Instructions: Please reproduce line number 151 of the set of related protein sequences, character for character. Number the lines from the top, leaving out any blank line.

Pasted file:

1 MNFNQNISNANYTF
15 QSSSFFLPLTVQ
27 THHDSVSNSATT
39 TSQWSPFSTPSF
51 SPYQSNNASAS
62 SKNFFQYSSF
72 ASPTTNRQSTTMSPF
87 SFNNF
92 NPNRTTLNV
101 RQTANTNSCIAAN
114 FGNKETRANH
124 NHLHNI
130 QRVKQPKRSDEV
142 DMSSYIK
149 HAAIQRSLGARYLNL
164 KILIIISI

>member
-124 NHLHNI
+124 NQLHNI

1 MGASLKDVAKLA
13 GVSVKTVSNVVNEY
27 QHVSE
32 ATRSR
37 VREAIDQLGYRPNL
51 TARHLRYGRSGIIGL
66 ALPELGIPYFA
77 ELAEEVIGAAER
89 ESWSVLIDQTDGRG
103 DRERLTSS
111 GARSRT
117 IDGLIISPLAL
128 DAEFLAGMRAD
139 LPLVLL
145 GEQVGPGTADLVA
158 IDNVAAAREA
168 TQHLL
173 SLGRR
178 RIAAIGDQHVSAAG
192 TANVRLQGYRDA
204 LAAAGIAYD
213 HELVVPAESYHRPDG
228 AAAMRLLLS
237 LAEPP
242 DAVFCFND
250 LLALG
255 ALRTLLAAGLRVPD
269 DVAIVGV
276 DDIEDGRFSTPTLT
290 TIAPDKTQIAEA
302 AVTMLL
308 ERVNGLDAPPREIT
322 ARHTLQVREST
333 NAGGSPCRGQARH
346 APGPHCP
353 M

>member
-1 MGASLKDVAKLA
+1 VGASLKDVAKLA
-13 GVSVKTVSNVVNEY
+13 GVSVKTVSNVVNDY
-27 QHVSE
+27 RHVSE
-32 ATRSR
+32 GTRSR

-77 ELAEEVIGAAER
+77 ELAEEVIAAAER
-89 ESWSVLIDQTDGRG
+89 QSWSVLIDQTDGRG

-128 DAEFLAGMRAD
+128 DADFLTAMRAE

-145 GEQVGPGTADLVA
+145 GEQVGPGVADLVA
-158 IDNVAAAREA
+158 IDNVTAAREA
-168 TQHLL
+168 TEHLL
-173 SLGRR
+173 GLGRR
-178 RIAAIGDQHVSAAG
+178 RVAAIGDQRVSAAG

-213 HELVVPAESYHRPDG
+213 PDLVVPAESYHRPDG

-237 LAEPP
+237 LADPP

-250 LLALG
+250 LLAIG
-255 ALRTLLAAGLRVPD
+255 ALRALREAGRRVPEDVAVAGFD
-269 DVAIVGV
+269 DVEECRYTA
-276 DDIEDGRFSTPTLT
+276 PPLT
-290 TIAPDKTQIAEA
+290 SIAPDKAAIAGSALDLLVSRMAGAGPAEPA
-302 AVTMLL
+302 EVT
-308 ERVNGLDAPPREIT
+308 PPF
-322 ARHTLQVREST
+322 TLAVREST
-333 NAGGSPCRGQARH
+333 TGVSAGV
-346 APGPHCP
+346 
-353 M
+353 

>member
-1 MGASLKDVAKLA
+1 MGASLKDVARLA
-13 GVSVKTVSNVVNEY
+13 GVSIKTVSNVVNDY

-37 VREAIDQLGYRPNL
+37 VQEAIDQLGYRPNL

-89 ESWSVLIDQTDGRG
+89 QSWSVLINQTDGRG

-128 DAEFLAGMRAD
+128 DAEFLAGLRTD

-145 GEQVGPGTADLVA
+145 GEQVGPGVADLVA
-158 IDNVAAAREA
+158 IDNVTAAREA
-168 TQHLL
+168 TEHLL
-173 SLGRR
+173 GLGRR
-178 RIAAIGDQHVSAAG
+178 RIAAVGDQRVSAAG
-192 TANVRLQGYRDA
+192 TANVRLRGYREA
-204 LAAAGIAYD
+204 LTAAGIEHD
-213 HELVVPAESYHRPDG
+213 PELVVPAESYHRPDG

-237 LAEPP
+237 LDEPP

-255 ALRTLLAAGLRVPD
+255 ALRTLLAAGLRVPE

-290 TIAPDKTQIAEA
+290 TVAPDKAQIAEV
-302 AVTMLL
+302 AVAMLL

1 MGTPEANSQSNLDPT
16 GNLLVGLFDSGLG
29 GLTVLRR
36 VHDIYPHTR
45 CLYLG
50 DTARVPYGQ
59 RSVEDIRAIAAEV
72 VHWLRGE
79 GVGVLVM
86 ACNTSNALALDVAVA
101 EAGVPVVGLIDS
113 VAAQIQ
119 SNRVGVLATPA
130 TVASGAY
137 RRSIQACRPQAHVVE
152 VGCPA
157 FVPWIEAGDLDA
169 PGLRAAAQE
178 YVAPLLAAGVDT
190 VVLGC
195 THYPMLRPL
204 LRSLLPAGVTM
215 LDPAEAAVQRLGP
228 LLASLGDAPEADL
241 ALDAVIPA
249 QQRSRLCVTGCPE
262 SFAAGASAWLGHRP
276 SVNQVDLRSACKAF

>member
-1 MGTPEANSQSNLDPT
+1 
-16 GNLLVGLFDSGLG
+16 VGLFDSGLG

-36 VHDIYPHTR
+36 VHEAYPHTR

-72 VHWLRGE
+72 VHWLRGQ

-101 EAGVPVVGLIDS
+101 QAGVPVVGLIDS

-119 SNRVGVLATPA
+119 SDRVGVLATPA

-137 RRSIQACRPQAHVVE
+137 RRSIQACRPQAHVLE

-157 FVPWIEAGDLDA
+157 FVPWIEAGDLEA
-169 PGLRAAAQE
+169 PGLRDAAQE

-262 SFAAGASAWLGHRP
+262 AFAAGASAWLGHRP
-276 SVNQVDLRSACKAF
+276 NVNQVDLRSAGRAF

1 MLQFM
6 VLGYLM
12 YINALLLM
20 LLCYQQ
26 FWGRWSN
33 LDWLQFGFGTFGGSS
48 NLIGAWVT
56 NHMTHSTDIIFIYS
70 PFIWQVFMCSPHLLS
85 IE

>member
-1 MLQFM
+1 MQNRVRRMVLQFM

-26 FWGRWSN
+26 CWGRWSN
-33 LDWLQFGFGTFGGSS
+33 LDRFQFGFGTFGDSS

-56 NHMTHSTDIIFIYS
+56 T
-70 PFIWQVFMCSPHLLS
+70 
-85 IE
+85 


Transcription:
86 ACNTSNALALDVAVA